As an aside, what moves me most over the Arthur story, is the belief that he will return in the time of England's greatest need. And I also hearken back to that Romanised Briton (Arturius?) who was so key in the fight to stem the Saxon tide
Lee beat me to a response to this, in the thread Kees just started about the allegorical Christ figure resembling nature and nature gods in the eternal circle of death and re-birth, but there isi also one more interesting point here, that possibly includes the figure you've mentioned above.
In "Prayer Magic and the Stars in the Ancient and Late Antique World" by Scott Noegel, Joel Walker and Brannon Wheeler (a good read so far - almost half way through) there's an idea raised of "the wrong god" being in power, when a country has been invaded. If the ruler has been deposed, and often the ruler is connected to the local divinity, or is allegedly divine himself/herself, then the god/s might also be seen to have been usurped in the heavens by those of the new ruler.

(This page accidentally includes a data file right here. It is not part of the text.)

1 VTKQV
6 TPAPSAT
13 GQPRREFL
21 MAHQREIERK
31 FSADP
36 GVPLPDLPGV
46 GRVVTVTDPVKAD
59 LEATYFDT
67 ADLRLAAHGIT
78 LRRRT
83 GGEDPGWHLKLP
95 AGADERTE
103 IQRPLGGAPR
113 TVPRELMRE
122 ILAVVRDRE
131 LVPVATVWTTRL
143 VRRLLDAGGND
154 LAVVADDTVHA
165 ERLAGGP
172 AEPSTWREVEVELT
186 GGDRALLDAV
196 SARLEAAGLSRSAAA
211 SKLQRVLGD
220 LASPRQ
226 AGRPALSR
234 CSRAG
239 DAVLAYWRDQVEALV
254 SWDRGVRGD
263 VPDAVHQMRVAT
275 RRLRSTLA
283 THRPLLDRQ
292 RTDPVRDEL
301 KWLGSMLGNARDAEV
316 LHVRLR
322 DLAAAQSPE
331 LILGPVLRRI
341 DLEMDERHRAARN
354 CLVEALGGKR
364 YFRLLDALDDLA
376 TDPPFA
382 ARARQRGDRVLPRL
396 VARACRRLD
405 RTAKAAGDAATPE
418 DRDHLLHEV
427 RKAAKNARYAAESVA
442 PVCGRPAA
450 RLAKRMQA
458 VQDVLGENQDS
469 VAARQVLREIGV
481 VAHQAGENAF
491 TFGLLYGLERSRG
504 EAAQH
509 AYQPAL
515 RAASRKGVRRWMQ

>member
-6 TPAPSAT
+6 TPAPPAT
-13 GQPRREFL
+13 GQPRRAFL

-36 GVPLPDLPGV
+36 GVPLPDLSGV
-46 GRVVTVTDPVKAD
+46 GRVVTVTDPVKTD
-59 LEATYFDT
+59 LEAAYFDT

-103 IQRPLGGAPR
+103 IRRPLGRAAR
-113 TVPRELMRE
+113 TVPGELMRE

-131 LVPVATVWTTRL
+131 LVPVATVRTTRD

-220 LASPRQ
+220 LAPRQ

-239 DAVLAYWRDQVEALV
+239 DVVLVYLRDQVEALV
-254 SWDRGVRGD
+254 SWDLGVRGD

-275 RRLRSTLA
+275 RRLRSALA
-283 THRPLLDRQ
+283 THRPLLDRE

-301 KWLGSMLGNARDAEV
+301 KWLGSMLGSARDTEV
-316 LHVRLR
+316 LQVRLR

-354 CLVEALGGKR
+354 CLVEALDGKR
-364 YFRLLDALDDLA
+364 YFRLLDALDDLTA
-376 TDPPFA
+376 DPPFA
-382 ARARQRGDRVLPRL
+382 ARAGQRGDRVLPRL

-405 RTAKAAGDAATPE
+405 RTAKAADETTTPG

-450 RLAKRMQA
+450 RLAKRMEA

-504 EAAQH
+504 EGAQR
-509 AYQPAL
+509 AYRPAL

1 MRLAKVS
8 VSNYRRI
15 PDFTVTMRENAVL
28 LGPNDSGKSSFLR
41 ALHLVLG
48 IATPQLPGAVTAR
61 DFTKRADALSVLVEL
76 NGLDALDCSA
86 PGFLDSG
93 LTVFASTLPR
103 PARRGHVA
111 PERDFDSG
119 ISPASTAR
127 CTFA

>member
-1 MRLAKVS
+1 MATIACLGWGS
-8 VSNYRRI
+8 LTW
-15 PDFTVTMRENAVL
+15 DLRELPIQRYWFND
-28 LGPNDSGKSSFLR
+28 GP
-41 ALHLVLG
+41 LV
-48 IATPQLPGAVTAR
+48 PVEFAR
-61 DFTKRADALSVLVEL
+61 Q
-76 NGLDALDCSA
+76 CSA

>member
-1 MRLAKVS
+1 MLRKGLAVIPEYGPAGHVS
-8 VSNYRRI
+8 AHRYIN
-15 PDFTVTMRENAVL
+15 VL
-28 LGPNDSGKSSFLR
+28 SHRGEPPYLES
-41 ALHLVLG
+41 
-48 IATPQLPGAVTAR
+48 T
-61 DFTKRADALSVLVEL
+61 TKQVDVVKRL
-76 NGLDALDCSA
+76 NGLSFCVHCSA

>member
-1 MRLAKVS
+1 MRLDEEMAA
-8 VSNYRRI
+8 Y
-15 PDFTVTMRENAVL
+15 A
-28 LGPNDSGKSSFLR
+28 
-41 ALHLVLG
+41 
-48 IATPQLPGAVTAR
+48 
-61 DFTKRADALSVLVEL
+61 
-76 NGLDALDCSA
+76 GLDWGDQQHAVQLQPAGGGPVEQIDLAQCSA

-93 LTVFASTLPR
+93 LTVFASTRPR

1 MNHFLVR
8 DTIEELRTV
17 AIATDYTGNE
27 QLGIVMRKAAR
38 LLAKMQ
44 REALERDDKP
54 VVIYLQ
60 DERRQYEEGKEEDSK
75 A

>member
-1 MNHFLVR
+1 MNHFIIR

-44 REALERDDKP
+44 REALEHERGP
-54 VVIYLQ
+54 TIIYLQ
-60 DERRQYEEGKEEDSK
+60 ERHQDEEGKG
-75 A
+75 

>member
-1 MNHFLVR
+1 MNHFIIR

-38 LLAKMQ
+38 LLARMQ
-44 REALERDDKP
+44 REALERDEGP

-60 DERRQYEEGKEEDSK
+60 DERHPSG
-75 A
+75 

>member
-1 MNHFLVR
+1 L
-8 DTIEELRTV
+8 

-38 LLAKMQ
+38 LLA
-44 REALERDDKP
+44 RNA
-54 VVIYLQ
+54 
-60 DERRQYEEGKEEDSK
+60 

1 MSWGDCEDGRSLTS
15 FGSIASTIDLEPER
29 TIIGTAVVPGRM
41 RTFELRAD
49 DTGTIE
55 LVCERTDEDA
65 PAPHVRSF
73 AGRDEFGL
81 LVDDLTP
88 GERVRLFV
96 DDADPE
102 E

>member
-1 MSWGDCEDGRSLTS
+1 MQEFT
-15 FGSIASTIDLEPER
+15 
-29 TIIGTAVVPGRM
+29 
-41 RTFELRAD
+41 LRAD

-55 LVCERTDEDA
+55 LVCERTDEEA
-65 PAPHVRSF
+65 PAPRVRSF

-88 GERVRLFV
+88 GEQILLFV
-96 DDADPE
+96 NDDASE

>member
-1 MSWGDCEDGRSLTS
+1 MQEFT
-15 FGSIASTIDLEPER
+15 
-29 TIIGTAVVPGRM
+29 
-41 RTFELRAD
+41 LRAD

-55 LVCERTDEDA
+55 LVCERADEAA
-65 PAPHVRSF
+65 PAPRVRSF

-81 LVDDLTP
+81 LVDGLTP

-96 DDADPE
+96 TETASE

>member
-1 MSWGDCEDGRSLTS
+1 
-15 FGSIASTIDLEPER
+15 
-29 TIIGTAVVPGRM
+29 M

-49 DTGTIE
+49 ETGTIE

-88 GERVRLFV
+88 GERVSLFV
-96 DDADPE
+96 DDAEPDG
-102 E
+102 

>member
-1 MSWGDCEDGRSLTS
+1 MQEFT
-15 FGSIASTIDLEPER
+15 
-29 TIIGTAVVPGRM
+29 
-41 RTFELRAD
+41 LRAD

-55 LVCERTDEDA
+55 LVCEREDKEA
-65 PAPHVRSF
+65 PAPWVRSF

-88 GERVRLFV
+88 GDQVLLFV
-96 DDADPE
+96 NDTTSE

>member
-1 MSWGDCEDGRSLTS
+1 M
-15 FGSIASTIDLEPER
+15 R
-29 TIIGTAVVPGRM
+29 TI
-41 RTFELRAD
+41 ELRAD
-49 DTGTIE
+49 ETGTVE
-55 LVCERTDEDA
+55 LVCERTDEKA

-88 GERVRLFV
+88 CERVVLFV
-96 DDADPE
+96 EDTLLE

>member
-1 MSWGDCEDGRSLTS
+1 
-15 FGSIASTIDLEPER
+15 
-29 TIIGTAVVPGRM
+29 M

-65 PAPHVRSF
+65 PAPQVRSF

I've given this some thought, and I suppose it might also stand to reason that should the god be reinstated it would be a return, almost a re-birth, and perhaps any living man/legendary man who was responsible for defending his country (and therefore their god) or overthrowing the enemy, would be seen as a crucial link in this chain. To add the element that this figure could return from the dead in times of need seems an inspiring extension to this idea, do you think?